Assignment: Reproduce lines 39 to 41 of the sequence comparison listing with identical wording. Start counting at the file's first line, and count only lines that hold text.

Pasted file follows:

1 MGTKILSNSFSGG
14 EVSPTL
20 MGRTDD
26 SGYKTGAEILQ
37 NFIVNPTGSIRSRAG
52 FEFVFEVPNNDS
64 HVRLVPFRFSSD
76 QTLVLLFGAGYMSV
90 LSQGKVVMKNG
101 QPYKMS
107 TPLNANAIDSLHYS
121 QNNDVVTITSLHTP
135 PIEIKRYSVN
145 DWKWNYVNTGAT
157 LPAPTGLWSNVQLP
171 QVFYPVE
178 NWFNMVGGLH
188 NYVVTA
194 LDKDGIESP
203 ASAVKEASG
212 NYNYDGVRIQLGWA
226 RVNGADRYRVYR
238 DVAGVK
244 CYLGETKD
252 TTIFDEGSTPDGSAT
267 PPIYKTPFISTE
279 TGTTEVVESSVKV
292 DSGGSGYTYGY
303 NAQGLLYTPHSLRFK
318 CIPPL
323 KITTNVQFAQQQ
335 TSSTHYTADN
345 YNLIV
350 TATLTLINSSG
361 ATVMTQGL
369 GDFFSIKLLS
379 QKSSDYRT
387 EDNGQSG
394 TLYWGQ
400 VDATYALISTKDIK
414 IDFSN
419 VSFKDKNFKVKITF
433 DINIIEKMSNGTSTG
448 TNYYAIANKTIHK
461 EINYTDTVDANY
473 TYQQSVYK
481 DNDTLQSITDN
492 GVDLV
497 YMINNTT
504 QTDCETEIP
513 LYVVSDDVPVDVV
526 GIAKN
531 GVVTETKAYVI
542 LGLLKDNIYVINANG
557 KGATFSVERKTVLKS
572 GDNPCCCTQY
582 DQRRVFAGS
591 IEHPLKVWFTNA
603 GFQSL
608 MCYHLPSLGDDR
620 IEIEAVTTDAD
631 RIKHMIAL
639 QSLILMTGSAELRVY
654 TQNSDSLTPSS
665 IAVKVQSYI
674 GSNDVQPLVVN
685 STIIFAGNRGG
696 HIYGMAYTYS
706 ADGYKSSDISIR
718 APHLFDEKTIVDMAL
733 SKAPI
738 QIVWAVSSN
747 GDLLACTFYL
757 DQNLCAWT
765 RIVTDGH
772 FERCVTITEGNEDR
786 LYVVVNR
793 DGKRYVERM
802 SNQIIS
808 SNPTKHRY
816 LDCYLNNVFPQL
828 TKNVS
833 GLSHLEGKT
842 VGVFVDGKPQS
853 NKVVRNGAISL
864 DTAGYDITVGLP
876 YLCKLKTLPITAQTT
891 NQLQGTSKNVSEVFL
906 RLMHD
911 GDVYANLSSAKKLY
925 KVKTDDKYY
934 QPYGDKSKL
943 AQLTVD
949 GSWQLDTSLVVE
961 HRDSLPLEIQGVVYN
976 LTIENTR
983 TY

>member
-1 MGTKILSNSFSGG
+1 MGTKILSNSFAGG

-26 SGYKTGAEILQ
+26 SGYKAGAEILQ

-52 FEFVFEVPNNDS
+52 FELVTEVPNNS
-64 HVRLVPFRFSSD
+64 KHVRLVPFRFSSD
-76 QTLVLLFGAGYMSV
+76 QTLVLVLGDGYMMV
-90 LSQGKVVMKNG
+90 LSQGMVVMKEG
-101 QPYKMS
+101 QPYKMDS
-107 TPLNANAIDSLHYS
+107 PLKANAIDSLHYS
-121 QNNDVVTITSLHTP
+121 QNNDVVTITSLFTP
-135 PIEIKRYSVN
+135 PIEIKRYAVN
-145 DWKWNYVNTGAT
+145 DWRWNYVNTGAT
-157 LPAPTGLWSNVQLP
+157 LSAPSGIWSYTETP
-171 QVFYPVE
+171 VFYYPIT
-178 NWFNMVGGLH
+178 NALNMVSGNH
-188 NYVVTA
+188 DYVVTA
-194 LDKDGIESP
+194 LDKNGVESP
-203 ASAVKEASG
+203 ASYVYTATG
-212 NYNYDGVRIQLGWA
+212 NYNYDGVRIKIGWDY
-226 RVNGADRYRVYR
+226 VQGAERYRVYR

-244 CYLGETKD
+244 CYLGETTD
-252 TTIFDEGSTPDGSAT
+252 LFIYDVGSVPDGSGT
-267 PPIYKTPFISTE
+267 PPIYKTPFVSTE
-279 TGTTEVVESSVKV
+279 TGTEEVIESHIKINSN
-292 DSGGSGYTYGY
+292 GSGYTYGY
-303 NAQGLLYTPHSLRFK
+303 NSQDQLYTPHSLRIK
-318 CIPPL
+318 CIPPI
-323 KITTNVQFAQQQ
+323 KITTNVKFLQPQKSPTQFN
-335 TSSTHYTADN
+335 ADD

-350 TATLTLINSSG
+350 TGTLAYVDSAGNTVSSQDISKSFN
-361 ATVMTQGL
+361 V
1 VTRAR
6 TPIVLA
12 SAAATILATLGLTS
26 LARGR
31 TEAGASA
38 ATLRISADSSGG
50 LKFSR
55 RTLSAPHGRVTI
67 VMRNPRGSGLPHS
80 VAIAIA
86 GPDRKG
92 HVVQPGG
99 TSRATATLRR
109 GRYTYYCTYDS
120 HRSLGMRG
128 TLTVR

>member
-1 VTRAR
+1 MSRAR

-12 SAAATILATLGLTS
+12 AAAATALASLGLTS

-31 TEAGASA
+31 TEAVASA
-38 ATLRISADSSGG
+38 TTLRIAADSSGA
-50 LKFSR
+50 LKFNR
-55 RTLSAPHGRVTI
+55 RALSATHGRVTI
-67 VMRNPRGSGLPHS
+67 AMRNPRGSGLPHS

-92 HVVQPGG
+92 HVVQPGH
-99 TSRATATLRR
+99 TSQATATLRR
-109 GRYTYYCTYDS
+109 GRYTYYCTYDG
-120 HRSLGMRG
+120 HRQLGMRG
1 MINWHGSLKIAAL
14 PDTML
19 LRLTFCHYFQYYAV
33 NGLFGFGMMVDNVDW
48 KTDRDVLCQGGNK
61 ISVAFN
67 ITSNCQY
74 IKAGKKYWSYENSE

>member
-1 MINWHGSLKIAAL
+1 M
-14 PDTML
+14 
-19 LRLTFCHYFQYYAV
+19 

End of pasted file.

394 TLYWGQ
400 VDATYALISTKDIK
414 IDFSN